Making Books Memorable

18th November 2022

We’re going on a bear hunt.

We’re going to catch a big one.

What a beautiful day!

We’re not scared.


We’re Going on a Bear Hunt by Michael Rosen and Helen Oxenbury has been a joy for children since 1989, and here in FS1 we have spent the last week reading this captivating book, learning the parts of the story, recognising the rhymes and repetitions as well as reciting the poem. Our aim is that if any of our FS1 parents were to ask their child about this book – and PLEASE do – these little three year olds could tell you the story, recite parts of the rhyme, make noises, sounds and movements and give interesting anecdotes.

We have been re-enacting it on the trampoline, in the playground and by using our hands to draw, paint and glue. We progressed to changing the words, trying out ‘we’re going to catch a…tiny one…. a blue one…. a naughty one!’ We also wrote hilariously brilliant letters to the bear, requesting play dates and holidays together! It really is amazing how children's minds think and it is really exciting to see how they get invested in a story, the language and the characters.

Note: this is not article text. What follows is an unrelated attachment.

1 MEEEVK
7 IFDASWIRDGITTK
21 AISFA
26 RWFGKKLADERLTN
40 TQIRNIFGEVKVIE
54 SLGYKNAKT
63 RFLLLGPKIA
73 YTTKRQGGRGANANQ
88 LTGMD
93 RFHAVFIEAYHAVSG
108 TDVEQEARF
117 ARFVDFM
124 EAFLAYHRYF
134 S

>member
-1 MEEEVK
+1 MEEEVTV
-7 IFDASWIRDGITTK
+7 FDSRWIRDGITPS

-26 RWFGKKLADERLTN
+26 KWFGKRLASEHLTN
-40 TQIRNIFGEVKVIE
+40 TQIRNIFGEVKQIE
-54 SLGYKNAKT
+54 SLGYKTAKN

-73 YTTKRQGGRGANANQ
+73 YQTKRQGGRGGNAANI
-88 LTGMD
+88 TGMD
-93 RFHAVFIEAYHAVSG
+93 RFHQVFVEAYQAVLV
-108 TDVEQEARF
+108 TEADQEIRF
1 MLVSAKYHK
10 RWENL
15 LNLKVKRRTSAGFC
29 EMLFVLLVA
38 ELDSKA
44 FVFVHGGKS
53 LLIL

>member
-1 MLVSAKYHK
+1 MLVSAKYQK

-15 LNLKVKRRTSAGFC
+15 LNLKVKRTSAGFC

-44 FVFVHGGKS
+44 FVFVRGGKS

It has been lovely to be able to make connections between books and real life, so we took this opportunity to discuss which country bears live in, what they eat and how they live. You can do this at home too - take a book that your child seems particularly interested in and get creative...

After reading it a couple of times, can you get them to tell you what is on the next page? Try getting your children to tell you the outline of the story before you start by looking at the front cover. Then try asking what is a different way the story could end or what else the main character could do? What would you do if that main character surprised us at BNIS? If you could ask them a question, what would it be? Is there any way you can take the book to the next level like building a den using your sofa cushions? Go outside with the book, hide in the flowers or up a tree with it or go to the kitchen and make a themed meal? Can you get some pencils out and draw your favourite part of the story? This would be a lovely way to engage with language over the holidays, sparking imagination and a deep love of stories.

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